Handling and Transporting Injured Birds

The first thing to consider when capturing injured wildlife is that the animal does not realize you are trying to help. You are viewed as a predator. They will always try to flee and/or strike back. Secondly, the capture, restraint and transfer is an additional stress on an already compromised system. Be as gentle and quiet as possible.When traveling with injured birds or baby birds please keep the radio off and be very quiet in the car.

Injured Song Birds
Do not pick the bird up with your bare hands. Even songbirds can have a nasty bite and many may be infected with parasites. Capture by draping light towel over the bird and using gloves to place it in a small box or paper bag. Avoid peering in at the bird. This will only induce panic. Do not give food or water unless advised by rehabilitator.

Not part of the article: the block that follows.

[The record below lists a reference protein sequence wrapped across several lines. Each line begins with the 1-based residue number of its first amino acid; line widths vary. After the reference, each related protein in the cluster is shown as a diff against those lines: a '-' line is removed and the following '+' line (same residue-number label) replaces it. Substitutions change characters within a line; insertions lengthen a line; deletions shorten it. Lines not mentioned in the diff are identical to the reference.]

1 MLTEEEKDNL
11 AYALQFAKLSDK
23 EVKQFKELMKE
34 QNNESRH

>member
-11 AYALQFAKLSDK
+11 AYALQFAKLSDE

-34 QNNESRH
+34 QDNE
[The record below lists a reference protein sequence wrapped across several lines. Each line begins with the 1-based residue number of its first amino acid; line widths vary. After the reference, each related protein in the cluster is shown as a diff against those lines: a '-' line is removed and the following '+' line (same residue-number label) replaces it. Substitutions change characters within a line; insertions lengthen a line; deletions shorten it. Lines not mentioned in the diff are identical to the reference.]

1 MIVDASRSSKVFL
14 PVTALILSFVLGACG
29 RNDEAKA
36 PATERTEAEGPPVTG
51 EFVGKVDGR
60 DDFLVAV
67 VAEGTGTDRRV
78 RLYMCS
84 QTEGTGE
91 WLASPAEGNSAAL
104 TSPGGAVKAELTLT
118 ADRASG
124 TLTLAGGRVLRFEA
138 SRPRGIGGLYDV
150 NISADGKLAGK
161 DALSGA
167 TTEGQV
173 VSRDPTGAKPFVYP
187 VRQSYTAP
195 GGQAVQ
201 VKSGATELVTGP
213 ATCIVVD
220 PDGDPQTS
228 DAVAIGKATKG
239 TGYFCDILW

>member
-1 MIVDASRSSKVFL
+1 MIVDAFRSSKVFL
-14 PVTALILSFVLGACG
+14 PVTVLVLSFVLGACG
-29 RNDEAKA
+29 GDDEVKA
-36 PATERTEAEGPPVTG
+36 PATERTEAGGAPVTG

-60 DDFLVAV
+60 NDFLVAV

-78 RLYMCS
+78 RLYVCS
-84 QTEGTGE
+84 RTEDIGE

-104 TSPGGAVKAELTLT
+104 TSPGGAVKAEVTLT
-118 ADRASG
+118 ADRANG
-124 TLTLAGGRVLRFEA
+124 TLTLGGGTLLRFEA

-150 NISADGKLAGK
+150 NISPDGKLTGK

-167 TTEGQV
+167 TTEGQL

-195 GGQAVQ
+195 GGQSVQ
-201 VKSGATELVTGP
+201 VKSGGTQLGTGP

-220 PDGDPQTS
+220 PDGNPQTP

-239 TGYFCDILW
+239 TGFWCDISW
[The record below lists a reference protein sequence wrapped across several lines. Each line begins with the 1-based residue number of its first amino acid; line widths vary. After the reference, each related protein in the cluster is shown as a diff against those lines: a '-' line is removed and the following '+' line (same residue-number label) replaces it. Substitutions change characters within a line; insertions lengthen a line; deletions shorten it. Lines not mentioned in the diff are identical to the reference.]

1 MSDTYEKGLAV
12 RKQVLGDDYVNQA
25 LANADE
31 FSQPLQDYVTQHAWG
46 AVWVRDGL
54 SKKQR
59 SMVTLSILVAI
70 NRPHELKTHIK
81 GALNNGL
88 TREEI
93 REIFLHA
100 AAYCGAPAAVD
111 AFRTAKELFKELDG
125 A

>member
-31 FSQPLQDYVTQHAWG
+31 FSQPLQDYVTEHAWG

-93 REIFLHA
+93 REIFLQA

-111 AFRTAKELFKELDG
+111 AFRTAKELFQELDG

Injured Raptors
If the bird shows signs of being injured, use great caution in approaching the bird. Raptors have sharp, powerful talons and strong beaks. Locate a heavy blanket or towel and heavy gloves. Raptors that are non-flighted will roll onto their backs when cornered. Throw the blanket onto the bird and it will grab it with its feet. Cover its head to calm it down. Slide the bird into a heavy cardboard box or container using a broom or towel. Try to avoid touching the bird. If you cannot take it directly to a rehabilitation facility, keep it in a dark quiet place until transfer.

Injured Waterbirds
These birds will use their beaks to stab at their intruders. Great care needs to be taken when approaching any of these fish eating birds and it is best to call a rehabber for assistance.